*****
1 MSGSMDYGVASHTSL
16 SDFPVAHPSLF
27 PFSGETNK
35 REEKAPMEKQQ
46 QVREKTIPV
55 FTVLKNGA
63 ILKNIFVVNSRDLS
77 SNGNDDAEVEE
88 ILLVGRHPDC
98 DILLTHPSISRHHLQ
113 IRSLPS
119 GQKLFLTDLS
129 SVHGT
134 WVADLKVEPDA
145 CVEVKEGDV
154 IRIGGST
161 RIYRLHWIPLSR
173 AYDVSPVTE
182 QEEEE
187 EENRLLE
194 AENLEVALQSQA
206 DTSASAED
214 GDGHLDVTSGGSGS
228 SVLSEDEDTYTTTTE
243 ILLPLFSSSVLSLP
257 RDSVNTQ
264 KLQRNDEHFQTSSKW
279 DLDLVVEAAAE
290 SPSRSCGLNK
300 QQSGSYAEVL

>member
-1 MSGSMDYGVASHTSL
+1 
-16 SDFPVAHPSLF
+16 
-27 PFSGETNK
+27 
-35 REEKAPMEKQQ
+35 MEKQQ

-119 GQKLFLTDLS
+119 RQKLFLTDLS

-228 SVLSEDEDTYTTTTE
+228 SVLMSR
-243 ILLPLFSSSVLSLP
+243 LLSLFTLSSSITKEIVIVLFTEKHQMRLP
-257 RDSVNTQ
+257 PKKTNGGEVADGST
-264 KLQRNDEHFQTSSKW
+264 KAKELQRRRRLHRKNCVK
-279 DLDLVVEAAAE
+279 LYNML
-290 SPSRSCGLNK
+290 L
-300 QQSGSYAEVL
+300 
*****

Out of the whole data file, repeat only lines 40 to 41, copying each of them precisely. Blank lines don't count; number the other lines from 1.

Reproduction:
-119 GQKLFLTDLS
+119 RQKLFLTDLS